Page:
The following construct allows to scale an image in a Markdown document, while still using the original Markdown image command. No further css is needed. It turns out that a critical element is the empty line between the div statement and the image command (that’s why I missed this a long time ago). Use margin: auto; to center the image horizontally, without that it will be left aligned. This is to my knowledge the easiest, least intrusive way of achieving this with minimal HTML cluttering up the markdown.
If you associate a css sheet with Markdown in DT, you can further fine tune the global appearance of figures by customizing the figure environment, e.g to have the caption in somewhat smaller font and e.g. italics, set the background color, add a frame.
This hack depends sensitively on the ability to use md commands inside a HTML environment, so it’s potentially fragile. It could stop working with a future update of the md engine.
Important: No one is forced to use this. I have a good case for myself, and I figured (pun intended) that it would be worth sharing with those that also see some value in scaling and centering images in md.
Note: This writeup replaces the original method, that was much more cumbersome. Some of the discussion below refer to that old version.
Why not use CSS in an external stylesheet for that? It would keep the md document a lot cleaner.
I just noticed your usage of 10pt for font size. I’d discourage that: Absolute sizes for anything (except maybe one pixel borders) are not a good idea in these times of widely varying display sizes. Something like 0.9em (or any relative unit) would be a lot more flexible.
And: If you want a figure in HTML, use a figure element. It is there for exactly this case, and brings its own capture child. More semantics, better accessibility. And why use display:table for a div if you introduce your caption with a br anyway?
Thanks, @chrillek and @cgrunenberg for the feedback. I wholeheartedly agree that the bulky html block for the scaled images is annoying. But in order to fine-tune the environment for each figure, all the parameters would have to show up there, and can’t be in a css file. Having said that, in most cases the user probably only wants to adjust the width, and maybe the left/center/right alignment on a per-image basis. Everything else should probably go into a css, as you suggest.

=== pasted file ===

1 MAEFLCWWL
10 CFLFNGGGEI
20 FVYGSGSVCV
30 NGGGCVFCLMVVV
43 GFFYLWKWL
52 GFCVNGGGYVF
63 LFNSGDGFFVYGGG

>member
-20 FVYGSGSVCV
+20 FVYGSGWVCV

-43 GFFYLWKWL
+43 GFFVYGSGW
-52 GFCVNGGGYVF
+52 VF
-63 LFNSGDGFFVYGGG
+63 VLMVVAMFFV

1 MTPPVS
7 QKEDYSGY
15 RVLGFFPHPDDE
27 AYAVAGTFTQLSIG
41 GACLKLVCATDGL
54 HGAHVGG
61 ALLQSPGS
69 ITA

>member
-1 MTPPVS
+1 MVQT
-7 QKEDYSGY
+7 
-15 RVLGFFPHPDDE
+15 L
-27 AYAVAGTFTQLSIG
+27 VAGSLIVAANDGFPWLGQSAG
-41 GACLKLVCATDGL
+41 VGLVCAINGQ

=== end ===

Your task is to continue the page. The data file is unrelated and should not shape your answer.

use a figure element.
@chrillek: Well, that would have worked if I had not been stuck in HTML3 world. I didn’t know about the figure environment in HTML5. I now also realize that it is this very figure environment that shapes the appearance of the Markdown image environment. That explains a lot. I was wondering what css elements I would have to manipulate to e.g. format the caption. And all your other remarks about my html code are of course true. I’m essentially hacking this stuff by throwing things together, playing with it until it works, and then I stop . And then hope for forum feedback to make improvements. Standing on the shoulders of DT giants.
Looking into all this again this morning, I suddenly found a method that allows to scale md images (and format other aspects) with leaving the md image command intact! In fact, I had tried this a long time ago and it did not work, and it turns out a single extra linefeed makes the difference. I’ll post that later today.
One question about putting things in a css file: Of course, any formatting that can be punted into a css-file should be, to keep the md clean. The natural place would be the css template that can be specified in the DT prefs. However, to my knowledge this template is not available in DTTG, so to me this path is a no-go. I only see two other paths:
The css sits at a publicly available URL; this will not work in offline mode.
The css is located at as file in DT and is referenced on the first line of the md file as css:x-devonthink-item://04126D5E..., which mucks up the md source right at the top, but otherwise works reliably on DTTG as well.
The best solution would be to add the ability to specify a css template in DTTG. We need to convince Eric.